The Massachusetts Institute of Technology has developed a new weapon in the fight against climate change.
Scientists have created a new system that could remove carbon dioxide from a stream of air that can work at almost any concentration level, from power plant release to open air, according to Massachusetts Institute Technology News.
MIT said this new system requires less energy and less money to operate compared to the other methods, which require higher concentrations like those found that the flue emissions from fossil fuel-based power plants.
The new device at the heart of the system behaves like a large battery. It absorbs CO2 from a gas stream that passes over its electrodes as it is being charged up. Then the device blows out the pure carbon dioxide as it discharges.
The system’s inner-workings are detailed further by the researchers — MIT postdoc Sahag Voskian and professor T. Alan Hatton — in a paper called Faradaic Electro-swing Reactive Adsorption for CO2 Capture, which was published this month in the journal Energy and Environmental Science.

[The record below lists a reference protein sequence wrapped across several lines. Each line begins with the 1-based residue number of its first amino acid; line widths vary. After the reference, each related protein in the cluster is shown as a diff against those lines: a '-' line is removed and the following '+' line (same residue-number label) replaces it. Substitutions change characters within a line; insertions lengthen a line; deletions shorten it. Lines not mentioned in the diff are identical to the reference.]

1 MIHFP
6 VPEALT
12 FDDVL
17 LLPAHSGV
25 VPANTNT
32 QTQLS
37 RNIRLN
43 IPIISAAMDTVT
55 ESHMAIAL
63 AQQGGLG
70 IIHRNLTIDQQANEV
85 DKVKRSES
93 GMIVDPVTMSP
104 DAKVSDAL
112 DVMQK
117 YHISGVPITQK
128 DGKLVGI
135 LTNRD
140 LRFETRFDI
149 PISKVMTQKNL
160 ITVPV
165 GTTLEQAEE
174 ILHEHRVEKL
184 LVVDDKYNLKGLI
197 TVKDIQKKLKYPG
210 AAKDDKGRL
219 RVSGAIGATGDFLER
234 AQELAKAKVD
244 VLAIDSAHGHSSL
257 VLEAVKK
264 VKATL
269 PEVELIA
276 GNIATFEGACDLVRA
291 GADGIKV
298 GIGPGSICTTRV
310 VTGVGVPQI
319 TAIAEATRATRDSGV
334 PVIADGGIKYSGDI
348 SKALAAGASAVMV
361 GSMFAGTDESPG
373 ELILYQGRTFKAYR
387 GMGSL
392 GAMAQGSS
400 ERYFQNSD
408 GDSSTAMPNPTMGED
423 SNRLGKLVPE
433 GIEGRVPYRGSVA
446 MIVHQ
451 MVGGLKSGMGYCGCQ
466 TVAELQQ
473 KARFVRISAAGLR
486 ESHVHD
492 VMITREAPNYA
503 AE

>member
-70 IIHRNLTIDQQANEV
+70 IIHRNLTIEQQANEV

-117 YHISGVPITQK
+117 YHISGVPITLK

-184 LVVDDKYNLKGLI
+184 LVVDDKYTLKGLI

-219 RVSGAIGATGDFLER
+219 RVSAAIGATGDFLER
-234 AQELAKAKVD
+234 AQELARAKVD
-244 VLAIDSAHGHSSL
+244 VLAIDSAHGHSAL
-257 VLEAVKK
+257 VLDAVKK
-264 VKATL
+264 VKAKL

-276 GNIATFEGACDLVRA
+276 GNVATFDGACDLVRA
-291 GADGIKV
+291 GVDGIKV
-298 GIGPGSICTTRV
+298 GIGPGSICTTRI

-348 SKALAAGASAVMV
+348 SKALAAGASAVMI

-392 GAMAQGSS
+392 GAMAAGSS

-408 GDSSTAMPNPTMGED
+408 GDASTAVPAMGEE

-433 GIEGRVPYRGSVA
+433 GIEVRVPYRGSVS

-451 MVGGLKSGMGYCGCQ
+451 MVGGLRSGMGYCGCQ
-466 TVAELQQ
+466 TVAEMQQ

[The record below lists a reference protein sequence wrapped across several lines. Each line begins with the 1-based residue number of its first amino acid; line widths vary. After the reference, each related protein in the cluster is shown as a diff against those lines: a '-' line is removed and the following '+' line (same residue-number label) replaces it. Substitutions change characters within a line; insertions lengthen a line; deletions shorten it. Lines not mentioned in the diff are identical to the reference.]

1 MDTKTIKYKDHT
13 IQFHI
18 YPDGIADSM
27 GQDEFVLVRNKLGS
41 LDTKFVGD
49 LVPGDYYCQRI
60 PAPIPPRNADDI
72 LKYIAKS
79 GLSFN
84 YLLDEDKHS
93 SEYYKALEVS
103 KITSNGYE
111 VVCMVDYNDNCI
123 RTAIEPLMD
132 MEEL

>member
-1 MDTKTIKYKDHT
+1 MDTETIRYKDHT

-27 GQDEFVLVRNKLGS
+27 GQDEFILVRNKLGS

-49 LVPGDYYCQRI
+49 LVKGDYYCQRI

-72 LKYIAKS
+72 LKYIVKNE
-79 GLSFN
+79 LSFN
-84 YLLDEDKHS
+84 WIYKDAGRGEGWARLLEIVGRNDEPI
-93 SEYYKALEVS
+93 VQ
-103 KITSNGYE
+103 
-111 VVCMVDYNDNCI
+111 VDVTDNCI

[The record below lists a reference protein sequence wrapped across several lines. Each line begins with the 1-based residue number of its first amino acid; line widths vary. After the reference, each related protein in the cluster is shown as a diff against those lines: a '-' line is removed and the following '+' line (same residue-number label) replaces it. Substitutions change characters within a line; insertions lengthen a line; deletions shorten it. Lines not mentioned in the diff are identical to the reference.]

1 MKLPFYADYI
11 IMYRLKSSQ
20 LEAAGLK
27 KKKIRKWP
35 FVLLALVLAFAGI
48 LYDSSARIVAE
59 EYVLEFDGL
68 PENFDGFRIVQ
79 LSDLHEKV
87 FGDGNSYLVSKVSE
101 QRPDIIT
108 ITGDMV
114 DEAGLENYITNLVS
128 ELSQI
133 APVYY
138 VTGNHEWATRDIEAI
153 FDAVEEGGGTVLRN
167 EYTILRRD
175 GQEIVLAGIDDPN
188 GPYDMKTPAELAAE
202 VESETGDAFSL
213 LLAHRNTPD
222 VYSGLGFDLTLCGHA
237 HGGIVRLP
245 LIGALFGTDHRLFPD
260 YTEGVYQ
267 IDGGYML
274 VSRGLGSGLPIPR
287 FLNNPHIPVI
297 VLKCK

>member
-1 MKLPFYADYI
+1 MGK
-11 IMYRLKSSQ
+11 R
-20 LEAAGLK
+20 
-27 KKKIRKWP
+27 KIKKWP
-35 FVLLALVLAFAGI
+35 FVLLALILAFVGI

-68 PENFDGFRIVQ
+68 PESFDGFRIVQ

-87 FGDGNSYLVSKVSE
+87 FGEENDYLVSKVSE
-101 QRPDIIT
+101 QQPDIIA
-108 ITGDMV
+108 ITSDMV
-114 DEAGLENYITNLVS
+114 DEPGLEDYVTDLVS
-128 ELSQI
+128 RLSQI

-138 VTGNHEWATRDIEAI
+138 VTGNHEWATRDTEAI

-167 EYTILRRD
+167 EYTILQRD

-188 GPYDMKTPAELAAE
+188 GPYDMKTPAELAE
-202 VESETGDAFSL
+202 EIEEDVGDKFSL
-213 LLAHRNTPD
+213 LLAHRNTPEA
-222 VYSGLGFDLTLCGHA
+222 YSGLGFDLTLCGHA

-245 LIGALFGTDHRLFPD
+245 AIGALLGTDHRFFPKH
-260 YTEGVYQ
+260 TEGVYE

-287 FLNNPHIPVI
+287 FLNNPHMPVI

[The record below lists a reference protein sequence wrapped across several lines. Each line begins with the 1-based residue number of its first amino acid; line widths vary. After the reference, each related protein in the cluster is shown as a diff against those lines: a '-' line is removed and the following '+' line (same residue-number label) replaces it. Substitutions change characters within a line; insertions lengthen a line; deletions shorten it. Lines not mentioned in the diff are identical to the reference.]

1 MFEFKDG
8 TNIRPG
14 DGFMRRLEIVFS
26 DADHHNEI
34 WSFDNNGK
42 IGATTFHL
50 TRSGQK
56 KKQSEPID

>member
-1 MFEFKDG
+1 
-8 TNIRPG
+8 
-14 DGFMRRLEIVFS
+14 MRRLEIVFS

The researchers are striving to develop new technologies to tackle a range of environmental issues avoid the need for thermal energy sources, changes in system pressure or addition of chemicals to complete the separation & release cycles.
This co2 capture technology is a clear demonstration of the power of electrochemical approaches that require less amount of voltage to drive the separations, he added.
The device operates at room temperature and normal air pressure.
Sahag Voskian also said that the advantage of this technology over most other
carbon capture technologies is the binary nature of the adsorbent’s affinity to
co2. He also said that the new system is energy efficient compared to other
While operating, the device alternates between charging & discharging. During
a charging cycle, fresh air blows through the system and during discharging,
concentrated CO2 blows through.
The MIT team has launched a company called Vertex to commercialize the
the system, which could have applications for the bottling of soft drinks & the
creation of plant food.